This past summer, the “Pokémon Go” phenomenon gave millions of people their first real taste of augmented reality, or AR — the term for technology that overlays computer graphics over the real world.
Apple CEO Tim Cook is a huge fan of augmented reality, and companies like Microsoft and Google-backed startup Magic Leap are racing to build the first truly mainstream head-mounted augmented reality device.
But before a Microsoft HoloLens shows up under a Christmas tree, it will be much more likely to be worn on the factory floor, as augmented reality begins to infiltrate the manufacturing sector in a big way, starting with the critical task of maintenance and support.
It’s no secret that factories and all kinds of big industrial machines are getting more and more automated amid the rise of the Internet of Things, or IoT. All of those wired-up, connected-up machines are throwing off tons of data on stuff like power consumption, operating status, and last maintenance date.
What that approach lacks, though, is context, says Mike Campbell, Executive VP of industrial software firm PTC’s Vuforia augmented reality segment.
“The contextualization of IoT data is a big deal,” Campbell says. That’s where augmented reality could have a major part to play in the industrialisation of the Internet of Things.
Vuforia’s approach is designed to be as simple for an industrial customer to use as possible.
Using the company’s flagship Vuforia Studio software, you make a series of “ThingMarks,” literally just sticker labels, that get slapped on pieces of big industrial machines, and that workers can scan with their phone or augmented reality headset using the Vuforia app.
Once the ThingMark is scanned, the app connects back up to the database and comes back with all the information currently available from that machine part. If you’re looking at, say, a pressure valve, a maintenance worker will see the temperature and pressure hovering around it.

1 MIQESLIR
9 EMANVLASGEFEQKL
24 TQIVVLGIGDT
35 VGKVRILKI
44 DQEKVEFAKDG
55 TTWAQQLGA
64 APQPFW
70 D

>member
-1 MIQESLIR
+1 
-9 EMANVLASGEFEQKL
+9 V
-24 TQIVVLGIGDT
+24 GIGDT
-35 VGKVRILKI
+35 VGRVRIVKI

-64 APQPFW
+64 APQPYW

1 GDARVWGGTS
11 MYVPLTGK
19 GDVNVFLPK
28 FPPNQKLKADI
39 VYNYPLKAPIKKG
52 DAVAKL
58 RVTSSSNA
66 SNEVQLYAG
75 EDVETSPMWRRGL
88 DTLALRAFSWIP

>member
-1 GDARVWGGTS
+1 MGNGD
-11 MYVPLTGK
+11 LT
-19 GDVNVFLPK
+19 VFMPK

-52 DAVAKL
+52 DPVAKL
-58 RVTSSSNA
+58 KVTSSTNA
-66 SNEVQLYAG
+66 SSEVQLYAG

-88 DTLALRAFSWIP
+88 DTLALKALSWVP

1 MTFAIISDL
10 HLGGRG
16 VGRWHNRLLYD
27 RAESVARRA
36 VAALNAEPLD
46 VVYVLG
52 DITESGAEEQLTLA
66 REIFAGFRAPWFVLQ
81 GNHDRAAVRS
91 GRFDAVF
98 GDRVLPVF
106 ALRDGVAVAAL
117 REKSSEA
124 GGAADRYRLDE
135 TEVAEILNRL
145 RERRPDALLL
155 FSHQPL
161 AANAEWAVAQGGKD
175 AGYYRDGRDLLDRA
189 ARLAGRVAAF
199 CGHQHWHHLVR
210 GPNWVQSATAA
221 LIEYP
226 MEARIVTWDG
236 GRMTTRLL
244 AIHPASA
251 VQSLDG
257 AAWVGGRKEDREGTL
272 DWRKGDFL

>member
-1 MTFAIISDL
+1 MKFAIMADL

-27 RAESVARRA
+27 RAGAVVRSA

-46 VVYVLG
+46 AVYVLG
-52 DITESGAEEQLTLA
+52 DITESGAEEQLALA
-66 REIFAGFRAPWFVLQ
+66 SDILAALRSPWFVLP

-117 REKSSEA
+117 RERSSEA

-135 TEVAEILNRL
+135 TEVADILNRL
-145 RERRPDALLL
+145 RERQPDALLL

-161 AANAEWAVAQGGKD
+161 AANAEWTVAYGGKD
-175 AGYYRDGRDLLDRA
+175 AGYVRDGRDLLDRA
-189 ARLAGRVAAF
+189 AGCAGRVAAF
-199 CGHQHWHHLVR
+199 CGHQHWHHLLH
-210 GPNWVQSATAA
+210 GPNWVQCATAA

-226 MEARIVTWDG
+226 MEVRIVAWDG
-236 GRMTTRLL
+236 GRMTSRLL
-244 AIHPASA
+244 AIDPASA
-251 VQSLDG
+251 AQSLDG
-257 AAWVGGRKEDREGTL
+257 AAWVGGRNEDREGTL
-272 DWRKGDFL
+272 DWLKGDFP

Sure, you can probably access that information from a database or app, figuring out which machines need which repairs ahead of time, which is a very powerful thing for keeping a factory or power plant running at full blast with little-to-no downtime.
That data, readily available from other sources, is just the tip of the iceberg, though, Campbell says. It also overlays a graphic showing how the pieces fit together, how to disassemble it, and what other pieces of the machine that part might connect to. It combines the physical world of the machine part with the digital world of the IoT-gleaned info.
Just being able to look at a machine, and say, yes, this is the one that needs work, and this is the work that needs doing, can vastly improve the speed with which work gets done, and thus operational efficiency of the whole enterprise.
“There’s so much value in visualising information,” Campbell says.
It’s this kind of application that Microsoft is working on, too, with its HoloLens goggles.
“Being able to see what you’re trying to do” is “really powerful,” says Microsoft Azure IoT Director Sam George.
In September 2016, $45 billion elevator manufacturer ThyssenKrupp announced it would be arming its elevator field repair workforce with HoloLens. Much like what Campbell describes on the factory floor, these field service technicians can look at a piece of IoT-connected elevator equipment and see what went wrong and how to fix it.
Check it out:
With IoT sensors, ThyssenKrupp employees know when something is going to break before it actually does, and lets them bring the exact right tool for the job. And with HoloLens, they get the know-how to fix it piped straight to their eyeballs.
In all cases, things get fixed faster, machinery stays working longer, and the wheels of industry keep on turning.
“That’s a business revolution,” says George.
As an added bonus, with tools like Skype, remote support can literally see what the tech is seeing, addressing anything outside the scope of the system. That’s handy, says Campbell, when you have ageing workers with incredible valuable knowledge who may not be so willing or able to go out in the field anymore.
“Companies are losing so much of that institutional knowledge,” Campbell says.
As this technology gets better, Campbell says, it will be able to do more things, including assist with the operation of heavy machinery as well as the maintenance of it. But despite what Hollywood says, augmented reality still has limits — Campbell says a customer once asked if there was a way for Vuforia to scan a bucket of assorted bolts and highlight the ones that they needed for a project.
“That’s very Tony Stark,” Campbell jokes. “Let’s focus on problems we know how to solve.”
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